CoreCollaborative International worked alongside Florida International University and three other universities in the US, Morocco, and Algeria, on a project that uses virtual reality (VR) to create an English-Arabic language learning community. The project is titled “Virtual Tabadul;” “tabadul” means “exchange” in Arabic. The project gathered evidence-based research on whether virtual learning fosters second language acquisition, by using virtual feedback as compared to traditional classroom-style teaching methods.
The project won funding from the Stevens Initiative, whose goal is to build global competence and career readiness skills for young people in the United States and worldwide by growing and enhancing the field of virtual exchange (VE). Created in 2015 as a tribute to Ambassador J. Christopher Stevens, the Initiative expands the VE field by investing in promising programs, sharing knowledge and resources, and advocating for VE adoption. Virtual Tabadul’s principal investigator, Florida International University (FIU), is itself a leader in the area of virtual exchange. Ten faculty and staff members collaborated across multiple FIU departments, together with the University of Michigan-Dearborn (US), Ibn Tofail University (Morocco), and Larbi Ben M’hidi University (Algeria).
In Virtual Tabadul, US students enrolled in Arabic as a foreign language were paired with Moroccan and Algerian students enrolled in English as a foreign language. Pairs of students engaged together in 12 different VR settings based on students’ real-world needs and experiences. The VR spaces represent everyday scenes in the US and North Africa, such as an outdoor market, a restaurant, and a classroom setting. Students met together on Zoom, using Google Cardboard holders for their own cell phones to enter the VR spaces. In those spaces, they completed language learning tasks, such as successfully ordering food at a restaurant.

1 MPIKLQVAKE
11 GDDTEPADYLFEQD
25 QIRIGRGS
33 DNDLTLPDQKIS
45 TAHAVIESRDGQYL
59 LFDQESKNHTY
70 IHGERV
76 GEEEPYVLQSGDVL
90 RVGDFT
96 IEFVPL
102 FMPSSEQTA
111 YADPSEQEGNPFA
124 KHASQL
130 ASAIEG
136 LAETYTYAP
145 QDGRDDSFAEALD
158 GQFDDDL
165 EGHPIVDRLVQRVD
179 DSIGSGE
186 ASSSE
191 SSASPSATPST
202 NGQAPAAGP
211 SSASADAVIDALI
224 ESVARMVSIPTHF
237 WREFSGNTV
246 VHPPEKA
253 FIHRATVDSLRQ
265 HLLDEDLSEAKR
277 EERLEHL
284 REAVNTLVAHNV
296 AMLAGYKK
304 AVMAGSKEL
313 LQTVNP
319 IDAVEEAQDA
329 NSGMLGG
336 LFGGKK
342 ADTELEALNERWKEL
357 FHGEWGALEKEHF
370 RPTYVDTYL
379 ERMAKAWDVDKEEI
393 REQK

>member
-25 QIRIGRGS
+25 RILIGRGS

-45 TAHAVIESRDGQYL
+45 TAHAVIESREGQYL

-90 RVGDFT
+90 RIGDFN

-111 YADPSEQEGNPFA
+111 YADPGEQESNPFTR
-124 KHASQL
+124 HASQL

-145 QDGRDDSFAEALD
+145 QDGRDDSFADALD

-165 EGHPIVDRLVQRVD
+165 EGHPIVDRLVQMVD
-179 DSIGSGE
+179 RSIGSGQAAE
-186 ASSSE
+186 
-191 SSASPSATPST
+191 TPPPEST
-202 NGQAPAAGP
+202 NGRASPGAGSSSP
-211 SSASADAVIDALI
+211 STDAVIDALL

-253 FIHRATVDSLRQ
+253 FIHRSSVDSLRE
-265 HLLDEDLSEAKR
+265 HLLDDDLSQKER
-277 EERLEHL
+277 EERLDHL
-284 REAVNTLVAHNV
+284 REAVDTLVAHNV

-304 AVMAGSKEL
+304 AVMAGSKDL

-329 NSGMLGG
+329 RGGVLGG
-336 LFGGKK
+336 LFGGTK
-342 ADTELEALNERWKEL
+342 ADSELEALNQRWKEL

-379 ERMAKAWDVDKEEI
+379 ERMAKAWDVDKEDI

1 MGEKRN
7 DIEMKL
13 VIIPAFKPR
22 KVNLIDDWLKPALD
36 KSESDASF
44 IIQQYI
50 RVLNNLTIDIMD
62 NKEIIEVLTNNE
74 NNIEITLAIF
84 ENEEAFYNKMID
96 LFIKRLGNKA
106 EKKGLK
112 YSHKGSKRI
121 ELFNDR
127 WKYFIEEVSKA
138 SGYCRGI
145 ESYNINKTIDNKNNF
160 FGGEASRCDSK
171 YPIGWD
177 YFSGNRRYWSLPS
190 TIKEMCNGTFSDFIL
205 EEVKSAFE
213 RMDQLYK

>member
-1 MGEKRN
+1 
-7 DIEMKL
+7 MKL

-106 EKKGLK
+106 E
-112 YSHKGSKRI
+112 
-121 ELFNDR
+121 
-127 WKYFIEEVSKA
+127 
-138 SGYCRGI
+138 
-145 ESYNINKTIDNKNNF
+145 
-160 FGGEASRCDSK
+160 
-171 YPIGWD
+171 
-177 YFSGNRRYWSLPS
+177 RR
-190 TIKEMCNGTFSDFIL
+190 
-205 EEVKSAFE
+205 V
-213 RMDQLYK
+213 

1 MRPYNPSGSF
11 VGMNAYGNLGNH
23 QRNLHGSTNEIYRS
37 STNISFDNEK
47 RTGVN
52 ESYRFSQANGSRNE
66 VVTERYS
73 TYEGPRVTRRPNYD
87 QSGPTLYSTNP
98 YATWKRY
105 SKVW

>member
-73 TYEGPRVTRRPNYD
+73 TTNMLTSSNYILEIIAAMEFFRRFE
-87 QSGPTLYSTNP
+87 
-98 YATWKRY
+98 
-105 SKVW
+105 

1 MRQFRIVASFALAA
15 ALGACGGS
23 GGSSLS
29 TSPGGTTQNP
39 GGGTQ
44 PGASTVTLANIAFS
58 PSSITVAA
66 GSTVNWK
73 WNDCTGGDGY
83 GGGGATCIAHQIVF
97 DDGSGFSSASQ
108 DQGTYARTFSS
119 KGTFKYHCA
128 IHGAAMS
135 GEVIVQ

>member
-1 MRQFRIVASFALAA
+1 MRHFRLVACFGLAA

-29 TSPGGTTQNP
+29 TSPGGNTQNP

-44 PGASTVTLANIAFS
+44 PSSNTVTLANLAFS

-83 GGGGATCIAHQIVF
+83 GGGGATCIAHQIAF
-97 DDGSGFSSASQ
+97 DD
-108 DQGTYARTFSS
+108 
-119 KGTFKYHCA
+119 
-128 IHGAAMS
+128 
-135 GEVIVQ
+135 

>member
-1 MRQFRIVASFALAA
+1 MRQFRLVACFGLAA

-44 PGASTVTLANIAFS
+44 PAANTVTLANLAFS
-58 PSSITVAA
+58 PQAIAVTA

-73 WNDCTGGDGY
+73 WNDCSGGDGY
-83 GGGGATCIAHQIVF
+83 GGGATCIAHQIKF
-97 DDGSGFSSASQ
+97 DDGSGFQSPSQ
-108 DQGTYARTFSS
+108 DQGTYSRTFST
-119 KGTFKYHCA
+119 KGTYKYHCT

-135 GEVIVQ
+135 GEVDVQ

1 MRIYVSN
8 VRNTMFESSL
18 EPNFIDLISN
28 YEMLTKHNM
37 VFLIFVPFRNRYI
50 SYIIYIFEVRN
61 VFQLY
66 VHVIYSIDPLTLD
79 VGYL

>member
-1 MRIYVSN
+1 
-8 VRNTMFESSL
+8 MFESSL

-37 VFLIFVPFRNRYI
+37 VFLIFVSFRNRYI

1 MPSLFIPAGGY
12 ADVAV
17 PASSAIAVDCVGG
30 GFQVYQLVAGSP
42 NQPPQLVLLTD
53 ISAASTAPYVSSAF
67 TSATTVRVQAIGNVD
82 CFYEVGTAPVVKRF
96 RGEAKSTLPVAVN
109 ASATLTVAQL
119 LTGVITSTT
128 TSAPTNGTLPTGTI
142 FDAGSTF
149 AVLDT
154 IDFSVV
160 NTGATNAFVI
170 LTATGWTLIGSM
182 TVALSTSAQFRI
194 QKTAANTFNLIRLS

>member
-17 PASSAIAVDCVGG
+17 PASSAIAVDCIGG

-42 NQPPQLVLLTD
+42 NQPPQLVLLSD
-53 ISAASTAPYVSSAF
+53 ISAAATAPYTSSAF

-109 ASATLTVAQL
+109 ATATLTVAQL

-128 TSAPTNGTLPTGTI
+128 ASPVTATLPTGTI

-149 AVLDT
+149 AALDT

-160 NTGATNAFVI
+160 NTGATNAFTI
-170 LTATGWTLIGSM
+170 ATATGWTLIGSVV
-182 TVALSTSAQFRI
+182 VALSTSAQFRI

By completing real-world tasks together in both English and Arabic, participants developed language proficiency, socio-cultural openness, and cultural humility. 1,200 students participated over five semesters, from April 2021 to June 2023. They were assessed in fluency and intercultural competency, and they also created portfolios showing language, phrases, and cultural norms learned, as well as the pedagogic tasks that they had achieved together in English and Arabic.
The project also allowed researchers to measure the impact of contact hours and the learning environment for the acquisition of Arabic as a foreign language, a first in the field of applied linguistics. This research component of the program included measuring language acquisition by testing three experimental groups: one cohort of students based on 12-meeting exposure to VR sessions, one cohort of students based on 6-meeting exposure to VR sessions, and a control group. Language learning outcomes were assessed via traditional language assessments as well as via brain imaging. As the first study of its kind to examine the impact of dosage as well as the learning environment for the acquisition of Arabic as a foreign language, Tabadul brought together interdisciplinary areas of expertise to scale language learning virtual exchange and to contribute to knowledge on virtual exchange efficacy.